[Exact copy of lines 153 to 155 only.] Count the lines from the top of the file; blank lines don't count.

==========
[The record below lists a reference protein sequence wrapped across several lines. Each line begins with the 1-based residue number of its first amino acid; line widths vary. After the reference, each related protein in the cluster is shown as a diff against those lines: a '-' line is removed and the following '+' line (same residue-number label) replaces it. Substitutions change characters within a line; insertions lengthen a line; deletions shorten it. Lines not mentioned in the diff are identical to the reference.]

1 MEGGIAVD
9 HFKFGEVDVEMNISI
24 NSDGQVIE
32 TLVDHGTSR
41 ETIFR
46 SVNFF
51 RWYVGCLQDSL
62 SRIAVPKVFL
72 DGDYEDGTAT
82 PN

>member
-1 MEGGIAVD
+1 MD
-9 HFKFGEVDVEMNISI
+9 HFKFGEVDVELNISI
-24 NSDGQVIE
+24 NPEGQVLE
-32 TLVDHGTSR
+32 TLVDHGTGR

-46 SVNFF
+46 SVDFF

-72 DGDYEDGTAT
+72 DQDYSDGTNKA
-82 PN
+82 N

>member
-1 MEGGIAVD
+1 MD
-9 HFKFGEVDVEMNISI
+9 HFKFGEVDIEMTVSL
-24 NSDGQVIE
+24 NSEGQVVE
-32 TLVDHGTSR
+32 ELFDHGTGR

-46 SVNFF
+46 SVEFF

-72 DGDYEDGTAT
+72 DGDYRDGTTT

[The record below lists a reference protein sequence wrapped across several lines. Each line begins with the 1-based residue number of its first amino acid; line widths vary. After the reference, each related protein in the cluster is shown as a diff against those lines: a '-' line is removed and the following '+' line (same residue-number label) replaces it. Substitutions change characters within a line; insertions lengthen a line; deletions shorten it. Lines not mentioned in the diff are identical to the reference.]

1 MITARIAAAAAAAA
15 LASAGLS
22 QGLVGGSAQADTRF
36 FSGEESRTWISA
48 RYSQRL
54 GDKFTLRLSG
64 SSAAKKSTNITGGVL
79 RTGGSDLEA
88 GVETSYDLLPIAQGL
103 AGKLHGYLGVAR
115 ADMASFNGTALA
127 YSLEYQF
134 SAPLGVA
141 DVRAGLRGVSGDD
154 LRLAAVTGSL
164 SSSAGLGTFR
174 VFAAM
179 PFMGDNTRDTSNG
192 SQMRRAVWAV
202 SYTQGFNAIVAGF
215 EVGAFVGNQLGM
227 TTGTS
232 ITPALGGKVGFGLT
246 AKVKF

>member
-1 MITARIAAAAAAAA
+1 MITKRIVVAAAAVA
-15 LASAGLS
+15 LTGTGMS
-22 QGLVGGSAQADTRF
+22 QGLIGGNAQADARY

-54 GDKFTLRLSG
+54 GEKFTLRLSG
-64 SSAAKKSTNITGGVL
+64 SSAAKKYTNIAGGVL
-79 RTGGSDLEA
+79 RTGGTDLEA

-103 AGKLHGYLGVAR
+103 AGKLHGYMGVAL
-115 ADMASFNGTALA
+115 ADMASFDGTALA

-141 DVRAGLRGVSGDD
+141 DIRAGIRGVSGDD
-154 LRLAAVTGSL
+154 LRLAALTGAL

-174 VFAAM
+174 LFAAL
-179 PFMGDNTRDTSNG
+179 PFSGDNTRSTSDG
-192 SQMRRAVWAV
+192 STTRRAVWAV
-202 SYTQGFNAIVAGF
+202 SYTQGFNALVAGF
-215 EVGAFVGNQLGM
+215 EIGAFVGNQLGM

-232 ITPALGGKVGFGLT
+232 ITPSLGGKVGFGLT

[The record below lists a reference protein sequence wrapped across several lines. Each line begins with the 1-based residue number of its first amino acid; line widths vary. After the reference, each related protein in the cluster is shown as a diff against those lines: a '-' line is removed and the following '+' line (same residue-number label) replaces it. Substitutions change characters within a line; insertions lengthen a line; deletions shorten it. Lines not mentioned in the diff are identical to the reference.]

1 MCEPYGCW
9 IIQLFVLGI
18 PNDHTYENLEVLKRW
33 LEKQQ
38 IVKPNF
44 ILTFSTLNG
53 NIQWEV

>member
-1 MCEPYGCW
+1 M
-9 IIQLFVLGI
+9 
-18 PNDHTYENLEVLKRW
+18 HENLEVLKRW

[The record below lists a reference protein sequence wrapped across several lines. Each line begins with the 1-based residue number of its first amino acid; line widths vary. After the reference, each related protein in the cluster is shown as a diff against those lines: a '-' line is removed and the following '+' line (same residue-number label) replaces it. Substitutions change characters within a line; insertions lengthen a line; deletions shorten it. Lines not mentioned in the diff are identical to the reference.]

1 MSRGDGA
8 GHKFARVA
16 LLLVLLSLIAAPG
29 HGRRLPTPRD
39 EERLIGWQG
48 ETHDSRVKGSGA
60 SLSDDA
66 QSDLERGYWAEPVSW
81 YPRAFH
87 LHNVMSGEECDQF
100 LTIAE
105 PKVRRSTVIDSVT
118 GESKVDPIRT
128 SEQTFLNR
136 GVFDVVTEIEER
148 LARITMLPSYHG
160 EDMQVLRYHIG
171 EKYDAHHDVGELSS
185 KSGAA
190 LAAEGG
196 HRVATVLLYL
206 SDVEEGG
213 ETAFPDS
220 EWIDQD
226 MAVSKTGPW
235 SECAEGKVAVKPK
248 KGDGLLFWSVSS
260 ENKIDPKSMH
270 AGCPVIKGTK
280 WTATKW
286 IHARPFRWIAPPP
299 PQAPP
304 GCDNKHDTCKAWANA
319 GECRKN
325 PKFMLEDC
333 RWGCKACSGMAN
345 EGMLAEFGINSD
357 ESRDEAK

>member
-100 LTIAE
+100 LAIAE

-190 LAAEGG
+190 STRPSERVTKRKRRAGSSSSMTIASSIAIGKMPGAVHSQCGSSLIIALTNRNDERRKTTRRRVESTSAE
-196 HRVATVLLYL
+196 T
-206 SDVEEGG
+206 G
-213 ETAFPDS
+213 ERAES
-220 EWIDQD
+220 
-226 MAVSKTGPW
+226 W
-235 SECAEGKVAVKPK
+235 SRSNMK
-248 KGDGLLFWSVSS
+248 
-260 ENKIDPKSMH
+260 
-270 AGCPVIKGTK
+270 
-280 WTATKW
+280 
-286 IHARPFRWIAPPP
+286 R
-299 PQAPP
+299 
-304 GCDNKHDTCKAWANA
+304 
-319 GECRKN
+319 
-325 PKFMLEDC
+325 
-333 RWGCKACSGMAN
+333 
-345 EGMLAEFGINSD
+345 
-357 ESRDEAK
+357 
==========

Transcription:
-100 LTIAE
+100 LAIAE

-190 LAAEGG